By Ashley Davis
Nanis Italian Jewels’ Ivy necklace, pictured, has become a brand best-seller. Part of its appeal is its convertibility, a key theme for Nanis; Ivy transforms into different types of necklaces and bracelets. It’s part of the larger Dancing in the Rain collection, shown at Vicenzaoro January 2019.
Vicenza, Italy—Nanis Italian Jewels isn’t satisfied with creating a mere necklace, bracelet or earring.

At the January 2019 edition of jewelry trade show Vicenzaoro, the Vicenza, Italy-based brand headed by Laura Bicego showed its latest convertible creations that are intended to provide women the utmost in versatility—a necklace that deconstructs into a bracelet or an earring that can also be worn reversed for a completely different look like the pair seen below.

From its Dancing in the Rain collection, rendered in 18-karat yellow gold with signature hand-engraved gold beads, Nanis presented the new Aria necklace, in which each bead is connected to the next by a row of white diamonds. The necklace can be transformed into a long version, wrapped short version, a Y-necklace or deconstructed into a short necklace with bracelets.

20190123 Nanis insertThe Aria necklace, transformed into its Y-necklace version

To accompany it, Nanis also made drop earrings in the style and an open cocktail ring that wraps around the finger, as well as a statement cuff and an ear climber earring that gives the look of multiple piercings from four separate gold beads.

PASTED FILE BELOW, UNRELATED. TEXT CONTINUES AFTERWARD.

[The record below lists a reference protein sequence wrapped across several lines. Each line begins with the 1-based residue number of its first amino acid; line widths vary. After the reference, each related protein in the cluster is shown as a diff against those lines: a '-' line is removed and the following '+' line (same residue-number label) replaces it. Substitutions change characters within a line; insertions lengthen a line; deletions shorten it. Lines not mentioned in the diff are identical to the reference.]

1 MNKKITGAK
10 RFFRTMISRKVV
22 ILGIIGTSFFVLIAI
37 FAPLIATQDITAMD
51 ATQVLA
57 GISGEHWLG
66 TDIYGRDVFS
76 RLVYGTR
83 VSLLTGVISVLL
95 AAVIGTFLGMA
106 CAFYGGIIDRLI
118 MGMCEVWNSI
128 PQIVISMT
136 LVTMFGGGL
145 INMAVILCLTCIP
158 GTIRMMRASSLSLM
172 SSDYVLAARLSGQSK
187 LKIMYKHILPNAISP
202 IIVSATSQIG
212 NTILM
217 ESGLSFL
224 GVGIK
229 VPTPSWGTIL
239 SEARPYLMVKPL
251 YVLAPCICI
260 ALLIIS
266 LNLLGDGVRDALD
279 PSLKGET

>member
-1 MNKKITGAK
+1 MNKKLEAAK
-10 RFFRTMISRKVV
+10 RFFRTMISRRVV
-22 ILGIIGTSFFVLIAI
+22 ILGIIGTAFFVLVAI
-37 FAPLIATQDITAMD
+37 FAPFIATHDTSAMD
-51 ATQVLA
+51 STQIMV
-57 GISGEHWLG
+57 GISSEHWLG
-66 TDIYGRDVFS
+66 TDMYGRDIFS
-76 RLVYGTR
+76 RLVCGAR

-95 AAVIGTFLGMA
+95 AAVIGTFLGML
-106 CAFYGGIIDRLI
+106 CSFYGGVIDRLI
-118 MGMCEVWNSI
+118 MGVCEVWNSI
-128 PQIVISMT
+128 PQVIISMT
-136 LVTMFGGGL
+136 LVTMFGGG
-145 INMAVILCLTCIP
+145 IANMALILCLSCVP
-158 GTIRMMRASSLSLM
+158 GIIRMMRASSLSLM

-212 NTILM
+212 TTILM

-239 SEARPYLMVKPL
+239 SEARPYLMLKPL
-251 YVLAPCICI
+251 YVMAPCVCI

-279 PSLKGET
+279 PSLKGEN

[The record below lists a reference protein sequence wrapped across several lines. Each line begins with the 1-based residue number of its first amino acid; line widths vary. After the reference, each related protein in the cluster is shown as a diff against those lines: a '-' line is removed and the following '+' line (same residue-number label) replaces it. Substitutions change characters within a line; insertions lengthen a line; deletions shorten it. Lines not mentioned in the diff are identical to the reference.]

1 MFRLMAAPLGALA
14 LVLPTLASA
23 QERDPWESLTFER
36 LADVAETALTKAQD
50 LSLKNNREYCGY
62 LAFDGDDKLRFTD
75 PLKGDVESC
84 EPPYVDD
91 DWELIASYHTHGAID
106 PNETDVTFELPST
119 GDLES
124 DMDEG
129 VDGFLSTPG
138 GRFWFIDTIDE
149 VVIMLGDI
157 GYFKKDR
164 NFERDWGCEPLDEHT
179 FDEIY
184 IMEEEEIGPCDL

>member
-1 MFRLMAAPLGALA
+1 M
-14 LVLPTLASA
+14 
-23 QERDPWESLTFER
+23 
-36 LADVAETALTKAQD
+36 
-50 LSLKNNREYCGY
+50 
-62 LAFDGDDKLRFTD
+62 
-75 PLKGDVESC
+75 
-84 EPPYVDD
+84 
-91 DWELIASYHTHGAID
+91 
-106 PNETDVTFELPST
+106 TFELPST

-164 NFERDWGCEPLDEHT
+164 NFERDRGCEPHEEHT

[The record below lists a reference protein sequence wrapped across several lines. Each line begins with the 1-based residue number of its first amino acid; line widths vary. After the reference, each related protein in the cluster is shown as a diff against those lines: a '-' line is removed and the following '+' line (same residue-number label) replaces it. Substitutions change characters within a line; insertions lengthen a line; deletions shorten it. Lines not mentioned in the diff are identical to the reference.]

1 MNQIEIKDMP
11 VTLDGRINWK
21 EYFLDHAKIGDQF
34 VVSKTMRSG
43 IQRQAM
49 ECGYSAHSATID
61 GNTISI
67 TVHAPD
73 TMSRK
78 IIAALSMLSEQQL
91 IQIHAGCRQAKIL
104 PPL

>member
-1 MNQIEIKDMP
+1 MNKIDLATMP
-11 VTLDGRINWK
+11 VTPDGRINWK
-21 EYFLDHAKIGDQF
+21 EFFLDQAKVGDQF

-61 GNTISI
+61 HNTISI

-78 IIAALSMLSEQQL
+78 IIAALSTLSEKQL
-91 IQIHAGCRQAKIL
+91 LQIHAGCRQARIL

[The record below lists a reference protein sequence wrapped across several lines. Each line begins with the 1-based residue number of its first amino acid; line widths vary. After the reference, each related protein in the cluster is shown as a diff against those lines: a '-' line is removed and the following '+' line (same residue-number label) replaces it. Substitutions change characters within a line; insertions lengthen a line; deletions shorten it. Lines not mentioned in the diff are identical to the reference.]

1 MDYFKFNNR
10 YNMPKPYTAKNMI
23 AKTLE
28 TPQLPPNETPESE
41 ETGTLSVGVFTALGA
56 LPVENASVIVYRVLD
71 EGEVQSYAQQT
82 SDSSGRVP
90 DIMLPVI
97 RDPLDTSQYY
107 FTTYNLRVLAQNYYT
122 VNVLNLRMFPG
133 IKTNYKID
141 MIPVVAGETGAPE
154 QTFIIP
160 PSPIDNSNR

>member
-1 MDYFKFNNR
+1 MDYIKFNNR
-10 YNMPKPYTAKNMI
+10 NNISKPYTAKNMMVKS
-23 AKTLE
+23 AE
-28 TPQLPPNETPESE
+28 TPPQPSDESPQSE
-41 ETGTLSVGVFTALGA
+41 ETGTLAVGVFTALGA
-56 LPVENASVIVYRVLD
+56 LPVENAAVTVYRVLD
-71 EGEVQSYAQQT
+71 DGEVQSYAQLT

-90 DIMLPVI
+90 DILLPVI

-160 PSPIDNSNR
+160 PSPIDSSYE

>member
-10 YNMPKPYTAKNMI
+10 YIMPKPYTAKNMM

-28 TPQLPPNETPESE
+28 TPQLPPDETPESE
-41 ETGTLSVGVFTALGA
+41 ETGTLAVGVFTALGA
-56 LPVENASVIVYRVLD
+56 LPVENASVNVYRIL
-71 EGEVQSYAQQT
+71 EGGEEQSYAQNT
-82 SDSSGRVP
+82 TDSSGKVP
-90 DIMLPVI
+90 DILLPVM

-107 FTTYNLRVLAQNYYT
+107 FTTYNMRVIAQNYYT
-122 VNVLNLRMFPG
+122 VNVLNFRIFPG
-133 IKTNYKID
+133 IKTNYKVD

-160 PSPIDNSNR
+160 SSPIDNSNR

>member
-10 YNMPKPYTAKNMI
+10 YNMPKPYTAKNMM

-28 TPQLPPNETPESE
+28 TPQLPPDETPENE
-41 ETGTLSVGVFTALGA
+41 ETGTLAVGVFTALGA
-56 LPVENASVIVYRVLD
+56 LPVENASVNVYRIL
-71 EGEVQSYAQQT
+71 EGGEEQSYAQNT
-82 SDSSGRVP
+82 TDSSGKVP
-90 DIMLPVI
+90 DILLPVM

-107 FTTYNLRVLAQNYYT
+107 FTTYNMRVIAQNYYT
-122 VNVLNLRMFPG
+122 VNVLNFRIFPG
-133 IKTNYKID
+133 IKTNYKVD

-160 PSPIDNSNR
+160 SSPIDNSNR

At the show, Bicego explained that the brand-new pieces were called Aria because she created them as a visual representation of an aria in an opera, with each gold bead representing a musical note. She hoped the overall effect would bring to mind a cohesive, visual rhythm.

Nanis also showed recent additions to the Dancing in the Rain collection brought out in the last year, like its convertible Ivy necklace (seen in action below), which, like the Aria, can be worn in several different ways and is now a best-seller.

While Aria incorporates diamonds and Ivy features a continuous stream of engraved gold beads, the recent Dancing in the Rain Reverso pieces embrace color in an inventive way.

Alongside stones like pink sapphires, amethyst and tsavorite, an alluring green stone in a shade similar to emerald was actually layered rock crystal over a green pigmented labradorite, a custom creation from Nanis that Bicego commissioned to keep the pieces affordable.

Overall, Dancing in the Rain begins retailing at approximately $500, with most pieces landing under $10,000, though the full Aria or Ivy necklace are priced closer to $30,000 depending on length.

Bicego said that she will soon have a more permanent stateside presence when the brand opens a shop-in-shop this year at Grace Renee Gallery in Carefree, Arizona, just outside of Scottsdale.

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